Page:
Wealthy buyers send house prices rocketing as London's Olympic borough of Newham records top rises

A decade after London was selected to host the 2012 games, the Olympic borough of Newham records top property price rises in the capital.
Newham recorded the capital’s top property price rises of more than 23 per cent in a year, according to new Land Registry figures.
The east London borough reached the top of the table largely through rich buyers snapping up new high-end apartments around the former Olympic Village and coveted Royal Victoria Dock. Price rises among average homes in London have been strongest in south-east London, while values in prime central London appear to have stalled.


The figures show Forest Hill saw the capital’s most impressive growth for average homes, followed by price rises in Waltham Forest and the riverside boroughs of Southwark and Lambeth.
As prices in central London begin to teeter, Newham is enjoying the strongest market, with prices up 23.4 per cent. The average price in Newham is now £293,134, largely thanks to high-end developments at both the former Olympic Village and Royal Victoria Docks, which are boosting prices.

The best value is, in fact, to be found in less developed areas such as Forest Hill in south-east London.
“Newham is doing very well, mainly because it’s still affordable,” says James Hyman, head of Cluttons residential agency. “It’s a location that many buyers simply didn’t consider five years ago, but new and improved shops, schools and transport links have all added to Newham’s rise. It’s getting a buzz about it now.”
East London’s performance is particularly impressive with prices up 22.1 per cent year-on-year in Waltham Forest, the second strongest borough. Prices have also outperformed in two riverside boroughs — Southwark (up 21.1 per cent), and Lambeth (up 20.2 per cent).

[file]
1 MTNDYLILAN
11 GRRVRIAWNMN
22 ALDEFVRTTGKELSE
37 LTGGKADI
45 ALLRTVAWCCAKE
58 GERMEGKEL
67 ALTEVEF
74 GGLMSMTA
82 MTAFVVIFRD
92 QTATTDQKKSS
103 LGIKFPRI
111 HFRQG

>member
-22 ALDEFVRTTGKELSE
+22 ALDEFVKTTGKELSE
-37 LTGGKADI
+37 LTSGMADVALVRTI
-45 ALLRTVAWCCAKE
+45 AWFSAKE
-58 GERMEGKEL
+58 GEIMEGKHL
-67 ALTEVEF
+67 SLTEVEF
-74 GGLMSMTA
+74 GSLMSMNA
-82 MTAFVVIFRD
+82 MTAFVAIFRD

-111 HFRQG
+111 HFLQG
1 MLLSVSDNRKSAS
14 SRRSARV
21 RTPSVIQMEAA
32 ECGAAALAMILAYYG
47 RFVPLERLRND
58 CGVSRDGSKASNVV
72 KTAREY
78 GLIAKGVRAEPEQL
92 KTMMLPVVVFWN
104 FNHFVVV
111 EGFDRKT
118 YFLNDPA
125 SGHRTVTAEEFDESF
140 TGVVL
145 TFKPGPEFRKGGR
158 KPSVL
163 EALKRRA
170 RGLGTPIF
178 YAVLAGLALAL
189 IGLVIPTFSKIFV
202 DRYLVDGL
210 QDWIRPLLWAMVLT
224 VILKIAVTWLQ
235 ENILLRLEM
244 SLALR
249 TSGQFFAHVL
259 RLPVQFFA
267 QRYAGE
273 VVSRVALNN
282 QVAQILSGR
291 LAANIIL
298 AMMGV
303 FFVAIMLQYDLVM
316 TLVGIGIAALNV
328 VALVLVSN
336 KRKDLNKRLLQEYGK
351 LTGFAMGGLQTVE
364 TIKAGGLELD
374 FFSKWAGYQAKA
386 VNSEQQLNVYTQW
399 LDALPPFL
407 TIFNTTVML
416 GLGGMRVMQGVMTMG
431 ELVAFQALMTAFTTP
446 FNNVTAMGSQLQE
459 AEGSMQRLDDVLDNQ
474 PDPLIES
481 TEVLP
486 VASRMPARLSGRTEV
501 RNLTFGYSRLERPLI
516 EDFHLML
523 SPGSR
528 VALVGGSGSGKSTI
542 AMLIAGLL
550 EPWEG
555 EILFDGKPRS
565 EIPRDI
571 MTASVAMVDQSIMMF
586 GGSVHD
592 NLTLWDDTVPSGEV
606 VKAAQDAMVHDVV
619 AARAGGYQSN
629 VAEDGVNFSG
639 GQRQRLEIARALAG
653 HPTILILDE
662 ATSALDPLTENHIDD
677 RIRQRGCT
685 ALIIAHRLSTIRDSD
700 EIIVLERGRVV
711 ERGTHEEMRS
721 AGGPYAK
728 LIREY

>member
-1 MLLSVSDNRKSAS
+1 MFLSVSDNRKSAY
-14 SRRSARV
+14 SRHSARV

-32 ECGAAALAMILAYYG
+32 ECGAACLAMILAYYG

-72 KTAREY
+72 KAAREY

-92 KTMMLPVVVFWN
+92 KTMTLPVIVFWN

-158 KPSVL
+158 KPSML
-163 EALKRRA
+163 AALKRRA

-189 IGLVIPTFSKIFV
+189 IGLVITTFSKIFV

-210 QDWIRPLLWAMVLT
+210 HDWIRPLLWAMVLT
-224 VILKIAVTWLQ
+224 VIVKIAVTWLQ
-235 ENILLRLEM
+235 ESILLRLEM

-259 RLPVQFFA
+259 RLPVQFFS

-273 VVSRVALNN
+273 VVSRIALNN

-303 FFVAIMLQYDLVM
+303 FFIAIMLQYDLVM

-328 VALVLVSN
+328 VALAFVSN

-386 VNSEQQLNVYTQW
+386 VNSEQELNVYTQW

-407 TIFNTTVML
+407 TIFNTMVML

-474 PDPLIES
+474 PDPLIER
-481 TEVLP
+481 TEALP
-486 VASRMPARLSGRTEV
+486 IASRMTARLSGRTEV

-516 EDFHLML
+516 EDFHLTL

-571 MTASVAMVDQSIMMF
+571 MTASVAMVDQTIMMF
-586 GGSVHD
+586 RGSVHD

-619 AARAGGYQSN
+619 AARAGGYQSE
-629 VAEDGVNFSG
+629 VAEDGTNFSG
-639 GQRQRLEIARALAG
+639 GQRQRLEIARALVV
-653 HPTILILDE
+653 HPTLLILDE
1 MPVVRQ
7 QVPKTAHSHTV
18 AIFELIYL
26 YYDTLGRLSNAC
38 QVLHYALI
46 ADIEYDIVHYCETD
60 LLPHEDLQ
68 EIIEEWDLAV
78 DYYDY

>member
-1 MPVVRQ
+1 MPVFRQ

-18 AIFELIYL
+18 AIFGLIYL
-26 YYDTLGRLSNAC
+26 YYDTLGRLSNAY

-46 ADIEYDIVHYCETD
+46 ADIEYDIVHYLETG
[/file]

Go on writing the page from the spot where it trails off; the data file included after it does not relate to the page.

Prime central London, meanwhile, is struggling to keep pace. The number of £1 million-plus properties in the capital has fallen by 24 per cent in the past year — a trend fuelled by increases to stamp duty and ongoing fears over the possible introduction of a mansion tax.
Kensington and Chelsea, London’s most expensive areas with an average price of almost £1.3 million, only managed an annual price rise of 7.2 per cent in the past year, and also recorded January’s steepest price fall — almost two per cent. Westminster and Camden are faring a little better, with annual price increases of 15 per cent.
Across London, prices fell by 0.2 per cent in January to £458,283, leaving the capital with a 12 per cent annual price rise.
Nick Barnes, head of research at Chestertons, pointed out that London has the best performance in the UK and feels the slowdown is caused by general election jitters plus last autumn’s changes in stamp duty. The brake put on lending by the Mortgage Market Review in April last year has also had an impact.
The best potential for price groups are those that are central, but relatively affordable. Tooting, Hither Green and Limehouse do well, as these are areas where you can still get a four-bedroom house with outside space for less than £1 million.
Jonathan Hudson, managing director of Hudsons, believes that central north London will outperform.
“Bloomsbury still seems to be a sensible area to buy as it sits nicely between the West End and the City — it’s walking distance to both — and a great space for families, with plenty of garden squares and green spaces.
“Neighbouring King’s Cross will see significant price growth, and a lot of sensible money is being spent there.”

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